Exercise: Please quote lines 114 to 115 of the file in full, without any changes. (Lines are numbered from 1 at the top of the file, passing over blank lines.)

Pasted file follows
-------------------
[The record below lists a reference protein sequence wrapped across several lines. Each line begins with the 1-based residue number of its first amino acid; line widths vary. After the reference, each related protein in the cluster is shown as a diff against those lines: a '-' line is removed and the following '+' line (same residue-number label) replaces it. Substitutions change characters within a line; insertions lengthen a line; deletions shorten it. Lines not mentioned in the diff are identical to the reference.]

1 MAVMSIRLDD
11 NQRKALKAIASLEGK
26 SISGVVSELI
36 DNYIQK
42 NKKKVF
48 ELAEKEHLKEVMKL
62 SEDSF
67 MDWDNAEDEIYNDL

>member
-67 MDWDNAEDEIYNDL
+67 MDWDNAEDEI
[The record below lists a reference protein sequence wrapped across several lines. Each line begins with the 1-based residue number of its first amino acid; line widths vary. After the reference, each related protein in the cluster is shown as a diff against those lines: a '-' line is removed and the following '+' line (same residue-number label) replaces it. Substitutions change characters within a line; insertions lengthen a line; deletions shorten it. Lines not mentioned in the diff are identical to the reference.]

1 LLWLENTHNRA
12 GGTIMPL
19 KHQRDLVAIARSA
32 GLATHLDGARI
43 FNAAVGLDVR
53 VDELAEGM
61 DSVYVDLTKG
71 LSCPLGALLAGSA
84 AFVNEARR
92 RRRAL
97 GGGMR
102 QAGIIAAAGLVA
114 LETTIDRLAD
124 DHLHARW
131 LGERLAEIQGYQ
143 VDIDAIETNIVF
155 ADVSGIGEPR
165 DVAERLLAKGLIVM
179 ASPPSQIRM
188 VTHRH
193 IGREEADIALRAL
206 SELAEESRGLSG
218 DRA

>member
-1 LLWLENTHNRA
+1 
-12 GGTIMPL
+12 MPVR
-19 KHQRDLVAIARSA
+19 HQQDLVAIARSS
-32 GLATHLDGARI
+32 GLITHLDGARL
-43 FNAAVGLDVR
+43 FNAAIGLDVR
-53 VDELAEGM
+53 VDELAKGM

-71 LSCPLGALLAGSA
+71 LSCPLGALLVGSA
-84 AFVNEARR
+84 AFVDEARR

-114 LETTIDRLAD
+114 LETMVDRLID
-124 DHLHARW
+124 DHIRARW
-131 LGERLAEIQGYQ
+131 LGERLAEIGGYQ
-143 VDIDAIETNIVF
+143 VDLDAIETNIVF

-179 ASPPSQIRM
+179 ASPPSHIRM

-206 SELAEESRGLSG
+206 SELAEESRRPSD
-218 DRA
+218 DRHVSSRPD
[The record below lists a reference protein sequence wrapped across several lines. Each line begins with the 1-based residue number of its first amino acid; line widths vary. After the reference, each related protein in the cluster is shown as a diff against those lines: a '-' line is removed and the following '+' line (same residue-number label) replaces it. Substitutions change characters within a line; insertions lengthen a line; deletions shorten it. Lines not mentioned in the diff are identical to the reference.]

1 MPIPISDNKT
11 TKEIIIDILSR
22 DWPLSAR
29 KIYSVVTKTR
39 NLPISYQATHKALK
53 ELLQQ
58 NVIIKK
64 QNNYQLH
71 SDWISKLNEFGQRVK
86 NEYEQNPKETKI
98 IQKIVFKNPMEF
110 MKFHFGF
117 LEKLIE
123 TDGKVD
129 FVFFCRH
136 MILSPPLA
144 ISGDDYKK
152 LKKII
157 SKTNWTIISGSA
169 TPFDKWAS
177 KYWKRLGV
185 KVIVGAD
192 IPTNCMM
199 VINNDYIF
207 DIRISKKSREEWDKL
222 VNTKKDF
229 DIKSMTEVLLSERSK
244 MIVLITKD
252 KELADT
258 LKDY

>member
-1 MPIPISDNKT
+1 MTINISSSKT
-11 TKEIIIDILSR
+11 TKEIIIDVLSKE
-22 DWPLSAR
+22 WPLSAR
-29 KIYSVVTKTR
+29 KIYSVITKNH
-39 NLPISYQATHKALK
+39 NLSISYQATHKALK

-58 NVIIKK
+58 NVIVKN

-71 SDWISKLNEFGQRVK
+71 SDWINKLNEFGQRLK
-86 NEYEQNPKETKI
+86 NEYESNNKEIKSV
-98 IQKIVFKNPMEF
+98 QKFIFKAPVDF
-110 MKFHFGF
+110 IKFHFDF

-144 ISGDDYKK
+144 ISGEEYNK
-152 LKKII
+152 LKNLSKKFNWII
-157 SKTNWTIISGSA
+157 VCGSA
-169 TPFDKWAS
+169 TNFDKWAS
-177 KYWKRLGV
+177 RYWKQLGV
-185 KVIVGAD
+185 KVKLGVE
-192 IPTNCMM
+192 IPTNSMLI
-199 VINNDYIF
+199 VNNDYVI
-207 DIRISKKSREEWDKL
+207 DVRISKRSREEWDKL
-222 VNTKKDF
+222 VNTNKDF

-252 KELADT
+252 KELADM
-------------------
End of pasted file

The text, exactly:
-86 NEYEQNPKETKI
+86 NEYESNNKEIKSV